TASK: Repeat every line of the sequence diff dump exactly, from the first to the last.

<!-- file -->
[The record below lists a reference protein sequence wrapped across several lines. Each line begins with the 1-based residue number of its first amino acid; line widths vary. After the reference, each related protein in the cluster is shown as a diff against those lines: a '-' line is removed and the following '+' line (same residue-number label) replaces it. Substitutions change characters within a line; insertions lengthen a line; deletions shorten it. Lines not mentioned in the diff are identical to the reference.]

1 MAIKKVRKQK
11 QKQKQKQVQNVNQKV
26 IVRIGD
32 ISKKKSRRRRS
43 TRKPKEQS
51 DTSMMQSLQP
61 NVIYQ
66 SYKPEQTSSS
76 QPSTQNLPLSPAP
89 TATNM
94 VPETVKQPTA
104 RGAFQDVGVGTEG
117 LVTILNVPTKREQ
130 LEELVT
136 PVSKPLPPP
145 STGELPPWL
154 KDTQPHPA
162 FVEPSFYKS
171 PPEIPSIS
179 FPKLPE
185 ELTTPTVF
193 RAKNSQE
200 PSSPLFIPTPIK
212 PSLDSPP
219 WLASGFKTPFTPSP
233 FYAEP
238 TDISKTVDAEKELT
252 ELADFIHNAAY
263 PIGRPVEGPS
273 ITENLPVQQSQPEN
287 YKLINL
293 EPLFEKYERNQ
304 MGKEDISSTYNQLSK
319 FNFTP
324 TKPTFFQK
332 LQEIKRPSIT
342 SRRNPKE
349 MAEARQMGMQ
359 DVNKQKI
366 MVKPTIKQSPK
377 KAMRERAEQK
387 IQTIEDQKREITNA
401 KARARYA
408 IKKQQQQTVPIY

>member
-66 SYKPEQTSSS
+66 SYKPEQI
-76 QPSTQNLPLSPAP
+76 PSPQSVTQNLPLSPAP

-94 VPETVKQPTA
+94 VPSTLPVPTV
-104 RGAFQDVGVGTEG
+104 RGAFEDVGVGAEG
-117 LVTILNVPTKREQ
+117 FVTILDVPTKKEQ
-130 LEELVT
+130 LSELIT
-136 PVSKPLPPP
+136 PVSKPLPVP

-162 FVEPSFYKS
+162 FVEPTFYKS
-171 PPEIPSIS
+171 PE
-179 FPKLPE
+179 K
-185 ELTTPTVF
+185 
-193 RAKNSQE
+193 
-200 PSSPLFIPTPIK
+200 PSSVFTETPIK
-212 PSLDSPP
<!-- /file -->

[The record below lists a reference protein sequence wrapped across several lines. Each line begins with the 1-based residue number of its first amino acid; line widths vary. After the reference, each related protein in the cluster is shown as a diff against those lines: a '-' line is removed and the following '+' line (same residue-number label) replaces it. Substitutions change characters within a line; insertions lengthen a line; deletions shorten it. Lines not mentioned in the diff are identical to the reference.]

1 MAIKKVRKQK
11 QKQKQKQVQNVNQKV
26 IVRIGD
32 ISKKKSRRRRS
43 TRKPKEQS
51 DTSMMQSLQP
61 NVIYQ
66 SYKPEQTSSS
76 QPSTQNLPLSPAP
89 TATNM
94 VPETVKQPTA
104 RGAFQDVGVGTEG
117 LVTILNVPTKREQ
130 LEELVT
136 PVSKPLPPP
145 STGELPPWL
154 KDTQPHPA
162 FVEPSFYKS
171 PPEIPSIS
179 FPKLPE
185 ELTTPTVF
193 RAKNSQE
200 PSSPLFIPTPIK
212 PSLDSPP
219 WLASGFKTPFTPSP
233 FYAEP
238 TDISKTVDAEKELT
252 ELADFIHNAAY
263 PIGRPVEGPS
273 ITENLPVQQSQPEN
287 YKLINL
293 EPLFEKYERNQ
304 MGKEDISSTYNQLSK
319 FNFTP
324 TKPTFFQK
332 LQEIKRPSIT
342 SRRNPKE
349 MAEARQMGMQ
359 DVNKQKI
366 MVKPTIKQSPK
377 KAMRERAEQK
387 IQTIEDQKREITNA
401 KARARYA
408 IKKQQQQTVPIY

>member
-66 SYKPEQTSSS
+66 SYKPEQI
-76 QPSTQNLPLSPAP
+76 PSPQSVTQNLPLSPAP

-94 VPETVKQPTA
+94 VPSTLPVPTV
-104 RGAFQDVGVGTEG
+104 RGAFEDVGVGAEG
-117 LVTILNVPTKREQ
+117 FVTILDVPTKKEQ
-130 LEELVT
+130 LSELIT
-136 PVSKPLPPP
+136 PVSKPLPVP

-162 FVEPSFYKS
+162 FVEPTFYKS
-171 PPEIPSIS
+171 PE
-179 FPKLPE
+179 K
-185 ELTTPTVF
+185 
-193 RAKNSQE
+193 
-200 PSSPLFIPTPIK
+200 PSSVFTETPIK
-212 PSLDSPP